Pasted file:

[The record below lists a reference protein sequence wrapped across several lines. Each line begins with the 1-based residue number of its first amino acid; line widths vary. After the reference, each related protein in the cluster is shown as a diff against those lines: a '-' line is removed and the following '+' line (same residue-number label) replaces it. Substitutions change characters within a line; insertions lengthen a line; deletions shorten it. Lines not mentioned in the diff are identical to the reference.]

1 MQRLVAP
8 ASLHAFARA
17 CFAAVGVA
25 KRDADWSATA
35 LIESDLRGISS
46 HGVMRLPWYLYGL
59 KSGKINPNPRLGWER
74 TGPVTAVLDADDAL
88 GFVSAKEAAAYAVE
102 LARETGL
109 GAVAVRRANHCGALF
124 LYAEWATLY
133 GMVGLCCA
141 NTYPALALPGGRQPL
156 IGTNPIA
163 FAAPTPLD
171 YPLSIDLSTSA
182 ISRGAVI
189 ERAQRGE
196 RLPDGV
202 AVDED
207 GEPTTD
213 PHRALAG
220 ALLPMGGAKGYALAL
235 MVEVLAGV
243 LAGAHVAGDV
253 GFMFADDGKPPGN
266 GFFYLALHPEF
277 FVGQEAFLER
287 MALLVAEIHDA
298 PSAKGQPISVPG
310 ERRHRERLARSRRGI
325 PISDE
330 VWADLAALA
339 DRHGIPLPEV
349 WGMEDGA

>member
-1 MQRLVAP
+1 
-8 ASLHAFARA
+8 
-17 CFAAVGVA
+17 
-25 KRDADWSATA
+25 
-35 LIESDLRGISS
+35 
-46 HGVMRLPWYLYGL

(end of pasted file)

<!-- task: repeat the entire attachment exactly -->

[The record below lists a reference protein sequence wrapped across several lines. Each line begins with the 1-based residue number of its first amino acid; line widths vary. After the reference, each related protein in the cluster is shown as a diff against those lines: a '-' line is removed and the following '+' line (same residue-number label) replaces it. Substitutions change characters within a line; insertions lengthen a line; deletions shorten it. Lines not mentioned in the diff are identical to the reference.]

1 MQRLVAP
8 ASLHAFARA
17 CFAAVGVA
25 KRDADWSATA
35 LIESDLRGISS
46 HGVMRLPWYLYGL
59 KSGKINPNPRLGWER
74 TGPVTAVLDADDAL
88 GFVSAKEAAAYAVE
102 LARETGL
109 GAVAVRRANHCGALF
124 LYAEWATLY
133 GMVGLCCA
141 NTYPALALPGGRQPL
156 IGTNPIA
163 FAAPTPLD
171 YPLSIDLSTSA
182 ISRGAVI
189 ERAQRGE
196 RLPDGV
202 AVDED
207 GEPTTD
213 PHRALAG
220 ALLPMGGAKGYALAL
235 MVEVLAGV
243 LAGAHVAGDV
253 GFMFADDGKPPGN
266 GFFYLALHPEF
277 FVGQEAFLER
287 MALLVAEIHDA
298 PSAKGQPISVPG
310 ERRHRERLARSRRGI
325 PISDE
330 VWADLAALA
339 DRHGIPLPEV
349 WGMEDGA

>member
-1 MQRLVAP
+1 
-8 ASLHAFARA
+8 
-17 CFAAVGVA
+17 
-25 KRDADWSATA
+25 
-35 LIESDLRGISS
+35 
-46 HGVMRLPWYLYGL